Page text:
The segment shows sessions where the number of sessions to transaction is more than one (so 'returning' visitors making a purchase, in theory) and where the days to transaction is zero (the sessions were actually on the same day). Many of these orders were probably part of single 'real life' visit which was split by the standard sessionisation schema.
The segment works well on the 'Sessions to Transaction' tab of the 'Time to Purchase' report.
Behind the dramatic title is a rant I've made so very, very often in workshops, trainings, and consultation work.
Have you ever actually stopped to consider just what metrics you are optimizing against when using a web analytics platform? Google Analytics, for example, stitches the raw hit-level data coming in from the website into Sessions and Users. The latter has some grounding in the real world (all hits shared by a single clientId), but the former is completely arbitrary, artificial, and irrelevant.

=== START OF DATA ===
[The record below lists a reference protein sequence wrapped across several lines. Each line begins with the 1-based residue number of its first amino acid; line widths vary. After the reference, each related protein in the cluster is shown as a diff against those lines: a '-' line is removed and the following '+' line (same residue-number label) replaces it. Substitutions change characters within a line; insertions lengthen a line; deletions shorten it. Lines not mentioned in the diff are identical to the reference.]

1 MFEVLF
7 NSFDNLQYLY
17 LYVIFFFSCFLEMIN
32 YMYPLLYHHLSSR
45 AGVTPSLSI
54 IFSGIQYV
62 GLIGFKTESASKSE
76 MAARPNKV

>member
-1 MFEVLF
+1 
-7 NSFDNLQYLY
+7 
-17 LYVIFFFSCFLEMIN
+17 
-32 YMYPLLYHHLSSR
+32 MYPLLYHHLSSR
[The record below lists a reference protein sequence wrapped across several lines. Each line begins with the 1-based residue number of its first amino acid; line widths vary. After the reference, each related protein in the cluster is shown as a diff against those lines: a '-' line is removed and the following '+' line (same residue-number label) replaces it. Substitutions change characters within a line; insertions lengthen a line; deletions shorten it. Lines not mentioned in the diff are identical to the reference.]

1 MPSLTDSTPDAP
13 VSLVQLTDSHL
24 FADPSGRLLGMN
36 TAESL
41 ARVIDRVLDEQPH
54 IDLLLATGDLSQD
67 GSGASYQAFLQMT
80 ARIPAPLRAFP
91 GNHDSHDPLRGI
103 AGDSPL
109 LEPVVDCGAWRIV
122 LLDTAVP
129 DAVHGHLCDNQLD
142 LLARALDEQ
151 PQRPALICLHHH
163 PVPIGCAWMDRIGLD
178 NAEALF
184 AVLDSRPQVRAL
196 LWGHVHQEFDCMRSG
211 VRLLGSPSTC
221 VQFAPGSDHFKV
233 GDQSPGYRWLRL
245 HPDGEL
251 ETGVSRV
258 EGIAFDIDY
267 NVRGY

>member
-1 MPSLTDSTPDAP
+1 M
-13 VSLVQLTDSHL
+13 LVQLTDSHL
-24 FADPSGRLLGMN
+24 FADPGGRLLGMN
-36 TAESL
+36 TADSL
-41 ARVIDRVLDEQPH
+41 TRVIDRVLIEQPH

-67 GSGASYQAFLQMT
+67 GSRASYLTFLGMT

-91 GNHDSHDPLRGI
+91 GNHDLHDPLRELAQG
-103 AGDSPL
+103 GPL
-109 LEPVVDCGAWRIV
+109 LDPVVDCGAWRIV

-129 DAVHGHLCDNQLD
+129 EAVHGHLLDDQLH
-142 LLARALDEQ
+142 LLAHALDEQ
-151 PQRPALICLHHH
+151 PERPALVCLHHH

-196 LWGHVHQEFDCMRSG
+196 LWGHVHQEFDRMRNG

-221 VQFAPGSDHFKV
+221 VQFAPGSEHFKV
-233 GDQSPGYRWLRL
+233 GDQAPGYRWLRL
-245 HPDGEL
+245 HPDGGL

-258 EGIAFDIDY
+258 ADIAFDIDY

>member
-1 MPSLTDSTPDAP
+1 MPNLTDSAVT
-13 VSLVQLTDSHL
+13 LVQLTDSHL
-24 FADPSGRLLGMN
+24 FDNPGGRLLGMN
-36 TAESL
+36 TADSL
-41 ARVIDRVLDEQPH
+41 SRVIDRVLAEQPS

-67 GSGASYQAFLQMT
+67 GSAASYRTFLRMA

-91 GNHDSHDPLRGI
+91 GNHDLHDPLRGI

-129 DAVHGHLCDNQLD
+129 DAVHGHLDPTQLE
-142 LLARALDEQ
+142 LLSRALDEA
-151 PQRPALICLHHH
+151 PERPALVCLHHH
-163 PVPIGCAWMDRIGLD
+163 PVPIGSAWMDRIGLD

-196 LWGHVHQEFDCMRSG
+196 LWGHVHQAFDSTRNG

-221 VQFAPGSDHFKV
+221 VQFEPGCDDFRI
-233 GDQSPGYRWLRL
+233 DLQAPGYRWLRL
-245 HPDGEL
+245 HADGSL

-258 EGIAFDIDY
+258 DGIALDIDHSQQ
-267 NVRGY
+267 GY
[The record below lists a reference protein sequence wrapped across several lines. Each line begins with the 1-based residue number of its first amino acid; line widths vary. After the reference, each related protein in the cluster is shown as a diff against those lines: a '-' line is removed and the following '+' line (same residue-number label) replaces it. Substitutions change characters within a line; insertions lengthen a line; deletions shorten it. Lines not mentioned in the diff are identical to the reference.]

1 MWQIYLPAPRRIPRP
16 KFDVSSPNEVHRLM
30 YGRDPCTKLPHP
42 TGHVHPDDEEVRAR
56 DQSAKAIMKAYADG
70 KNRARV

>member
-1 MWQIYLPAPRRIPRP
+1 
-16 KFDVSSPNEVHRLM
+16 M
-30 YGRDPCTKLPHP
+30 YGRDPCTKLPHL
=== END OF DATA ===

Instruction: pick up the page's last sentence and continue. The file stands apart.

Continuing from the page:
Never mind the vague description of what constitutes a session in Google Analytics, because it rarely has anything to do with the thing we're really trying to convert against: a user with some specific intent. Intent is tricky, since it can span across many "Sessions", devices, days, weeks, and even websites. But that's what we should be interested in.
Conversion Rate, for example, is an inherently flawed metric, as it's bound to the concept of Sessions. Change the definition of a session even a little bit, by e.g. increasing or decreasing session timeout, and Conversion Rate will change.
I wrote this article to vent, but I have found that many seem to forget what I consider the basic tenet of data collection and processing: the numbers you see in reports make sense only if you understand and accept the underlying schema.
So this is more a call for critical thinking than a request to change how these tools work (though I do rant a bit about this as well).